A further concern was that the mails were sent to individuals rather than the whole field and this gave one the impression of being singled out for monitoring. This made me feel very uncomfortable until I discovered that colleagues had also received similar individual mails with the same text. Why could this not have been sent out to the whole field as a round robin? Sending out notification in this way only served to increase the impression that I was being individually monitored.
    I had also been informed that the data collected would be returned to the school on the 18th November for dissemination. To date there has no been no further feedback or discussion. Today I enquired about this and was now told by my Subject Head that they had no idea when this would returned?

  4. Jane Cox says:

    I echo the concerns about mistrust of academic staff that have been stated in previous postings. Clearly, however, students are to be trusted as trust is placed in a named student to take the evaluations to the relevant Helpdesk. Not only is this evaluation being imposed on academic staff it is also being imposed on students – have they been consulted about this new process? Students may feel under obligation to complete the survey within the lecture slot. The online version that has operated in the past enables students to decide more clearly for themselves whether they wish to complete the evaluation, when they complete it and within the privacy of their own home. Importantly, it also offers every student the opportunity to complete it, whereas the new version is restricted to those students that attend the lecture on the day the evaluation is distributed. There is also a value for money issue – students are paying for face-to-face lecture time, not to do evaluations within that time. I teach some large groups, so explaining the evaluation, then distributing, completing and returning it, requires approximately 20 mins. End of module evaluation should be at the end of the module, not week 9!

  5. anon says:

    What sort of message are we sending out to our students when we are told to get students to sign sealed envelopes that lecturers aren’t allowed to touch? Does this show them that the management that thinks lecturers are trustworthy? I think it sends a VERY clear message to both staff and students and it is deeply unpleasant, when is some attention going to be given to staff morale?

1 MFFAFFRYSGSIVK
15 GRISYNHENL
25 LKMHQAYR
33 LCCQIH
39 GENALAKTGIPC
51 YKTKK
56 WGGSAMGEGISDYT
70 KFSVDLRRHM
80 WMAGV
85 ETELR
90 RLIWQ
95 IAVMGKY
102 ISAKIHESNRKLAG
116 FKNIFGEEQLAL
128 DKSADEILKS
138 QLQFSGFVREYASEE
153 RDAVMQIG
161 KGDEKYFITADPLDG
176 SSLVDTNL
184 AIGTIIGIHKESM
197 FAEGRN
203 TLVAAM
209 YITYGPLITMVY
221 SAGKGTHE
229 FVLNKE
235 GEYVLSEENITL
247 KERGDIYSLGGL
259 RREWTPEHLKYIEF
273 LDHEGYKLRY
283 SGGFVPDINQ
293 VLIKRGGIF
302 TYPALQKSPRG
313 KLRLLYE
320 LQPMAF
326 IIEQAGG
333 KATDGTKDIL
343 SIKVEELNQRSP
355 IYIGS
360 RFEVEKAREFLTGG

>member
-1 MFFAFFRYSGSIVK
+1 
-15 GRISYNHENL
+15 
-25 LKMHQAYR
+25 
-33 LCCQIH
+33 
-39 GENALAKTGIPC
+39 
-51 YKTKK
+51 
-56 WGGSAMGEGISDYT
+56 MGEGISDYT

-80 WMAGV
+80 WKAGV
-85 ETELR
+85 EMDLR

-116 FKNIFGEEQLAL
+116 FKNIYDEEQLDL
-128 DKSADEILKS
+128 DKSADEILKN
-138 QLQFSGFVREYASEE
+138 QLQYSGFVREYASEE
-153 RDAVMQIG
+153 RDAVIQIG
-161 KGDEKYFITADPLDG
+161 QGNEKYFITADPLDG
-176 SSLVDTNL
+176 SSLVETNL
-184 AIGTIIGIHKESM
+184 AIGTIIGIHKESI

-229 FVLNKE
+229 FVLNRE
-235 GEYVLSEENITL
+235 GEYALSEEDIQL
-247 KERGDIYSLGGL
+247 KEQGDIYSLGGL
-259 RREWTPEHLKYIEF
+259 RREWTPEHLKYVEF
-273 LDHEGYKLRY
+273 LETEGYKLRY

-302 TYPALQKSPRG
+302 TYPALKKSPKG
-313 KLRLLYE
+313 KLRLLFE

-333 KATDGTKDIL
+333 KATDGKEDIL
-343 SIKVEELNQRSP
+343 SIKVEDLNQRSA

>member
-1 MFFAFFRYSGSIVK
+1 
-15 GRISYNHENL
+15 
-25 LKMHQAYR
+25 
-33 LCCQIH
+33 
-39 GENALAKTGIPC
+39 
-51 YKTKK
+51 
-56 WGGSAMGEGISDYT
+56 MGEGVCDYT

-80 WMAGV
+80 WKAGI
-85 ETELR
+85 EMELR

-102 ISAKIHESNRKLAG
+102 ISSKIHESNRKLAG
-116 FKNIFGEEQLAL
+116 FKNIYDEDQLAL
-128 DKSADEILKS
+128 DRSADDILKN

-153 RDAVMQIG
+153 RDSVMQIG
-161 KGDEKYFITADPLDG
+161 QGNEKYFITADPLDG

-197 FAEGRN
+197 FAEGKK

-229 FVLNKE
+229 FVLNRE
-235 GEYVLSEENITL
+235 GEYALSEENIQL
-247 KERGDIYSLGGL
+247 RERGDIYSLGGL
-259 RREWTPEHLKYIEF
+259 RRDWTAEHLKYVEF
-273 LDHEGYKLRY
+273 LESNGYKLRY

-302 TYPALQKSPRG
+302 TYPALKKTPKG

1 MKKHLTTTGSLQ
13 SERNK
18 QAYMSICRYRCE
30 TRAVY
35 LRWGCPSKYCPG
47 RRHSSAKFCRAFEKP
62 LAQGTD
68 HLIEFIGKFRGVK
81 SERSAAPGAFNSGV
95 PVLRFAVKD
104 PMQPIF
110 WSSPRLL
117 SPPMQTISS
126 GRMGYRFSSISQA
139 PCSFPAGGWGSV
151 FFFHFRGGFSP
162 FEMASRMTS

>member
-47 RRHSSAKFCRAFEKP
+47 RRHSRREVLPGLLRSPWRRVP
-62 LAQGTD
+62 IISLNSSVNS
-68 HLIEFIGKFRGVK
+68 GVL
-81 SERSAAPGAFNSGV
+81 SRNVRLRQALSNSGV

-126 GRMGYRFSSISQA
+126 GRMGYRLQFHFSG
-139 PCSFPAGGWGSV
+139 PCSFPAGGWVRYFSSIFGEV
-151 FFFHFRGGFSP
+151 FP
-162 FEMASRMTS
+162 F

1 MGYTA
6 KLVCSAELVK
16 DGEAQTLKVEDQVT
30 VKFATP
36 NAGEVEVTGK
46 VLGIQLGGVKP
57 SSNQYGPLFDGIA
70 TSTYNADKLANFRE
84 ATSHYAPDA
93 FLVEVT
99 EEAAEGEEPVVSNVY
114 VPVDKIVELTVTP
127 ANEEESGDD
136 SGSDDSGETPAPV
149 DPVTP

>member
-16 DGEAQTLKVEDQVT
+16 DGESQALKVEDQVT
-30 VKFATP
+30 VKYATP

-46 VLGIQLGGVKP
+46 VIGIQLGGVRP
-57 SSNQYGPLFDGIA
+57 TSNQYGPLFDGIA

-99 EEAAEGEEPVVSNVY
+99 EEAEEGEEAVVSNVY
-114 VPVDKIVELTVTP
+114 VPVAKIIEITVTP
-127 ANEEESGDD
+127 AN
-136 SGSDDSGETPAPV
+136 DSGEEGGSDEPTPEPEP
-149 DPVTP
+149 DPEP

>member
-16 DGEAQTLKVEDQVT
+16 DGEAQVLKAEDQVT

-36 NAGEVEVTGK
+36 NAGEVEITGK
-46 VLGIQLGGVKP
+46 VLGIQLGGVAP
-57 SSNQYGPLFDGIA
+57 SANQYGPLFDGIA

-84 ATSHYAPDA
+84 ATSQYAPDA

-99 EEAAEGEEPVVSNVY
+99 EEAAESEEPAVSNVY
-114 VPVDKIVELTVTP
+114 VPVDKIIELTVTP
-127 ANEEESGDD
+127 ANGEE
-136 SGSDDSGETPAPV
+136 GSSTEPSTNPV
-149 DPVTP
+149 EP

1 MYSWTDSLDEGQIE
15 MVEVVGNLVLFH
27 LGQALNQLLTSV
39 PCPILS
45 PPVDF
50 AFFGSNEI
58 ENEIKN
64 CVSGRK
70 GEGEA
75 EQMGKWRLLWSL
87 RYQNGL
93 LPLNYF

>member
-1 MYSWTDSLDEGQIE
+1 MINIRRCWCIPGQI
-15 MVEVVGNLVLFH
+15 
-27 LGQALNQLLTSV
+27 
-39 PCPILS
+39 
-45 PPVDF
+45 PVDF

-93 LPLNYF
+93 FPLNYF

Isn’t the point of this feedback to give the lecturers a chance to improve? Or is it more about data and managing by spreadsheet?

    What is the point of evaluation two thirds of the way through a module? Modules are designed to work as a whole, they should be completed at the end. I don’t think students need a live response in week 12 – the time-frame makes no practical difference to them – and I do think that the results of the module need to be taken into account in the response, and this way they can’t be. Student’s often don’t like things that directly lead to better results, like formative assessment.

  6. Anon2 says:

    The system we had before was reasonably effective and had an immediate feedback effect, the lecturer could act on the comments immediately where possible, because he/she could read the comments straight away. Now in an elaborate and secretive procedure this new scheme shows the students that UEL management doesn’t trust their staff. Furthermore when will staff receive the feedback? In a meeting with management? To be interrogated by people who don’t teach or stopped teaching and no longer have any idea of what is involved? This is a snoopers charter, designed to be used against staff rather than in any positive manner. There isn’t anything good about it. The UCU should design a questionnaire regarding management performance, extending up to the VCG, then collate and publish the information, thus making management more accountable to staff and students. UEL academic staff are very hard working and manage to keep their head above water in spite of staff shortages and poor or bad management, who waste money on hair-brained projects.